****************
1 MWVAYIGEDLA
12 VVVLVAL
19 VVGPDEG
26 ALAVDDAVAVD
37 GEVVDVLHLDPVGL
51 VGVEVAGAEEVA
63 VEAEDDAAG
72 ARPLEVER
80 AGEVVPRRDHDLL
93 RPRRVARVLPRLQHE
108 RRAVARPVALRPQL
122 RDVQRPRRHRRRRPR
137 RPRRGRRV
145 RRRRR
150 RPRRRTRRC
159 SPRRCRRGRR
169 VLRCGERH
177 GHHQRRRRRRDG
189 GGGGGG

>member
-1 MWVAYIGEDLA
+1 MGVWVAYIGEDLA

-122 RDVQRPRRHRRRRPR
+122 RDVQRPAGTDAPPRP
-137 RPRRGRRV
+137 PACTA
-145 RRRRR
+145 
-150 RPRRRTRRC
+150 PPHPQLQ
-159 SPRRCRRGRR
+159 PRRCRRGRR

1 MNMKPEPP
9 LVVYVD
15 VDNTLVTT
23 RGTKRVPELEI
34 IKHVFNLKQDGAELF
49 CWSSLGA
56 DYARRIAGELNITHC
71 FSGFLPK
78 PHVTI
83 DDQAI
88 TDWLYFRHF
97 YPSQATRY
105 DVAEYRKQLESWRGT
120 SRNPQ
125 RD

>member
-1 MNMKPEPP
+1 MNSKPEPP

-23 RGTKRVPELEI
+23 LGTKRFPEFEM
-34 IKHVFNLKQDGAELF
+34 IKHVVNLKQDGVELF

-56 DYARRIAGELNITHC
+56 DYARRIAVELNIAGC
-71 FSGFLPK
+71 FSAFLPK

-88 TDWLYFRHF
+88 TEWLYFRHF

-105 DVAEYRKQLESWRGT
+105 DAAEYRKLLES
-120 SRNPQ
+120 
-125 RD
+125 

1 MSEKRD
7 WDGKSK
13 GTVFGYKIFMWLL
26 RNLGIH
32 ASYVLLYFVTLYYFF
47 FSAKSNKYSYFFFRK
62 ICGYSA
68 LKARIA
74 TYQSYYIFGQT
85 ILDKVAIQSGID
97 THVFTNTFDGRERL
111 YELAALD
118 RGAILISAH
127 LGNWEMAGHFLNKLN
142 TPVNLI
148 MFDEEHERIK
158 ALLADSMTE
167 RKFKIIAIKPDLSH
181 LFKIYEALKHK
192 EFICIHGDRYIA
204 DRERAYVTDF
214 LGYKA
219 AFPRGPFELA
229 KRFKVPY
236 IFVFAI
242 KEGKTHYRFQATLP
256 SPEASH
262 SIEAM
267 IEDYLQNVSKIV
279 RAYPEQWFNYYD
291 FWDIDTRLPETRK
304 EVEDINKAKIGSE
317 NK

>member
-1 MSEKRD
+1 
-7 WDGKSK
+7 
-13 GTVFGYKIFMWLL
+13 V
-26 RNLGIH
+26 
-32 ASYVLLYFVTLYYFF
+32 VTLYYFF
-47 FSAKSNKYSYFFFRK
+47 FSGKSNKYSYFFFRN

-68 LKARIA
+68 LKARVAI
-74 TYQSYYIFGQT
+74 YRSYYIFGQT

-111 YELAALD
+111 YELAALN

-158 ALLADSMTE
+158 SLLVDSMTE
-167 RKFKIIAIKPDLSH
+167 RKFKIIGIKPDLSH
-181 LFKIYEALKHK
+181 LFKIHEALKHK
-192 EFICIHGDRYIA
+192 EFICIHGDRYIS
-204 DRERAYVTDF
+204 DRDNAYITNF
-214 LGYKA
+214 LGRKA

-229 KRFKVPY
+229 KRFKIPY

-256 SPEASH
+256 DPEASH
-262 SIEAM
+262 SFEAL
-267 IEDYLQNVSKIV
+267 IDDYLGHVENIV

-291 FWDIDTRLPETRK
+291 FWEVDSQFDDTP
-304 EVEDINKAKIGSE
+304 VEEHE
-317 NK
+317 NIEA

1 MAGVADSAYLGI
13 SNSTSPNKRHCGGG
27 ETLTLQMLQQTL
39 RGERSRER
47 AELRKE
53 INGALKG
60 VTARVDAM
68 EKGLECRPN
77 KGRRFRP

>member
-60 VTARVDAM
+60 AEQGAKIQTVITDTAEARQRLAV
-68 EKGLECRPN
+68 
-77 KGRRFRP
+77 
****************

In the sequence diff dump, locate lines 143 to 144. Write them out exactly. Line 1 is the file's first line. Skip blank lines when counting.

-317 NK
+317 NIEA